Friendship and money often don’t mix
Don’t be a day late or a dollar short.
Money issues can destroy and impair friendships, according to the Friends Again Report, a recent in-depth study from Bank of America that explores the impact money can have on close relationships. Indeed, more than half of consumers have seen a friendship end over money owed, and 43% of Americans would be willing to end a relationship with a friend who hasn’t paid them back.
And it doesn’t take much money to wreck a relationship: One in three people say their breaking point would be $100 or less in unpaid funds, with 4% admitting that $10 or less would do the trick. For 36% of people though, it takes between $100 and $500 to end a friendship.
For Shauna Mehri, a communications director in Los Angeles, repeated spats over money with her roommate caused a rift that lasted three years. “I lived with one of my best friends and she couldn’t pay for utilities but she would come home with shopping bags and hide them from me,” says Mehri. After catching her and confronting her, Mehri would put her roommate on the spot and ask her how much she’d spent. Mehri tells Moneyish, “Once I had to write a check for a thousand dollars and it took her at least a month to pay me back in increments. I had to ask her for the money all the time and it ended up being so dramatic that we didn’t speak for years.”
Since their falling out, Mehri says they’ve reconnected and her friend has shown a new awareness and ownership of her fiscal responsibility. “She’s paid me back for everything and it seems like she’s really on top of her finances now,” says Mehri.
There are things you can do to avoid falling out with a friend over money. For one, don’t be afraid to remind them about paying you. “Chances are, your pal doesn’t even remember that she owes you money, never mind the specific amount,” says financial journalist and New York Times bestselling author Nicole Lapin who wrote Rich Bitch: A Simple 12-Step Plan for Getting Your Financial Life Together. “Regardless, don’t leave room for doubt. Ask, ‘When do you think you’ll be able to pay back the $100 that I lent you?’ By naming the specific amount you ensure you’re on the same page.”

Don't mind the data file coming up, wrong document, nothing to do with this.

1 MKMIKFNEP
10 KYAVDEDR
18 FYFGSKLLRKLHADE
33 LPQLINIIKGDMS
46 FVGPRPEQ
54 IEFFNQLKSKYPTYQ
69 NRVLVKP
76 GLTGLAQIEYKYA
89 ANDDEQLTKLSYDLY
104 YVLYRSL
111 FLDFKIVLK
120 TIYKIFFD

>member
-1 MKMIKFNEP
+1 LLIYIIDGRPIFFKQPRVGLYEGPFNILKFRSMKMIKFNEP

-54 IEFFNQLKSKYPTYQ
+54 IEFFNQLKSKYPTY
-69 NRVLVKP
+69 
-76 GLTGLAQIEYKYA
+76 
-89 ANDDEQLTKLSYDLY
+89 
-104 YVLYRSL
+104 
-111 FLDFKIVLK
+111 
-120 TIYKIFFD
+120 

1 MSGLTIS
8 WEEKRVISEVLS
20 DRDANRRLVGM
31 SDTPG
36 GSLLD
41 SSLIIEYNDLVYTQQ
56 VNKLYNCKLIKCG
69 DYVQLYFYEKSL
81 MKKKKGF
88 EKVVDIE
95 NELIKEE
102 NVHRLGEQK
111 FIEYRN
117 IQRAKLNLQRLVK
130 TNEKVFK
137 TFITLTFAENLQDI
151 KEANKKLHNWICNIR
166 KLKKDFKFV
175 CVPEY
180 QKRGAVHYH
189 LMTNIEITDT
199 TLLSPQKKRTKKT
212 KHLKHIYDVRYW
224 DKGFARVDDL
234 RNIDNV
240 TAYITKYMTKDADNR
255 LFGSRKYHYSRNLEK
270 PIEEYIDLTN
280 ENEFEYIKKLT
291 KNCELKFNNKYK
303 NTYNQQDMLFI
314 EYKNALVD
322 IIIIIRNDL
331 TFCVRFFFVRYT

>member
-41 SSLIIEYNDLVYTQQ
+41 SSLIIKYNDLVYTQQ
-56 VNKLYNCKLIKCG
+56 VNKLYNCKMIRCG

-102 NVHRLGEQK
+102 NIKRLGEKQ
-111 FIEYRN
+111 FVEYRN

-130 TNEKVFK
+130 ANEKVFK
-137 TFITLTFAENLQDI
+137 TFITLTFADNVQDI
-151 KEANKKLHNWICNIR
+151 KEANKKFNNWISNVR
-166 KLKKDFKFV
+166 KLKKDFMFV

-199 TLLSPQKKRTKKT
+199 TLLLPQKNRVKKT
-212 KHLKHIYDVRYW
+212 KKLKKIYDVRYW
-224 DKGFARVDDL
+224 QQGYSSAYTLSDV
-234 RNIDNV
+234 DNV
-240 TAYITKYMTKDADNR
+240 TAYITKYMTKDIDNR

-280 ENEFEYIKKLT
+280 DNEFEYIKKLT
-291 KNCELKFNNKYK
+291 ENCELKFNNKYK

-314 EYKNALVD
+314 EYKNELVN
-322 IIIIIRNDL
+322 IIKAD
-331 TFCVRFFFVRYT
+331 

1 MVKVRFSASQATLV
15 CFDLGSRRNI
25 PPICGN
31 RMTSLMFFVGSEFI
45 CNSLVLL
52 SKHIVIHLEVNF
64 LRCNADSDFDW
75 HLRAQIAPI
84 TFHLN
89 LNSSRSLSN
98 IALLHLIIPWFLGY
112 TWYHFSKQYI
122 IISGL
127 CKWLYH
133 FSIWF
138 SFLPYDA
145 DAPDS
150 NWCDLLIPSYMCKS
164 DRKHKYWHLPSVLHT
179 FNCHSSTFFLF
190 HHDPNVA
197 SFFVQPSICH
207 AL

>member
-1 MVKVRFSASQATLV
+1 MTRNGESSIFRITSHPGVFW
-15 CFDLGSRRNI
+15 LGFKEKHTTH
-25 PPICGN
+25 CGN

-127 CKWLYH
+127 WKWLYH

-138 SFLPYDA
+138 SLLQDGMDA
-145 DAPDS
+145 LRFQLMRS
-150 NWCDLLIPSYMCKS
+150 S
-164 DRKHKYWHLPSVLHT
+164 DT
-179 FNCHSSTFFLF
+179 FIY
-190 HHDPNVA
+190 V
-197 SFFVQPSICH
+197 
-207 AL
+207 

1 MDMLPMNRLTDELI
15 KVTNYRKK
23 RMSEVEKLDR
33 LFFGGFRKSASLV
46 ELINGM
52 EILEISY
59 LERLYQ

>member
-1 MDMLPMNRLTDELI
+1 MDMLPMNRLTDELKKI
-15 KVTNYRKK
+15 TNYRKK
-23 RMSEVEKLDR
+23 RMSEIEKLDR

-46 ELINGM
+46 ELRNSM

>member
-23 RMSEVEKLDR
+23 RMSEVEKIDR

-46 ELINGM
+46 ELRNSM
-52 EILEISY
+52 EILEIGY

This, of course, is something that stresses people out. More than four in 10 people (44%) would rather discuss family drama, weight, their love life and personal hygiene rather than money, believing it to be a stressor to a friendship. But mobile payment apps like Zelle, Venmo and PayPal are making it easier than ever to ask for money and to settle up on the spot — which may be why approximately one in five consumers say sending money via mobile would improve their relationship with friends.
You should also confront the issue head-on and ASAP, says relationship expert Dr. Melanie Ross Mills: “It can be tempting to to avoid the problem or turn to passive aggressive tendencies, however, the longer you wait to discuss the issue head on, the more difficult it becomes to resolve the issue in a positive manner,” says Mills. It’s also key to try to see the issue from your friend’s point of view — “it’s important to understand everyone’s unique relationship with money,” says Mills — so you can view the issue as something that’s going on with them rather than an affront to you personally.
Even doing all of this won’t guarantee that you’re repaid, so Lapin recommends setting a deadline. “Some people need multiple reminders. That’s life. If the borrower doesn’t pay you back right away, set a firm deadline. Soften the ultimatum by referring to an upcoming event: “You know, with my vacation coming up, I could really use the money I lent you. Could you please pay me back by Friday?” says Lapin.
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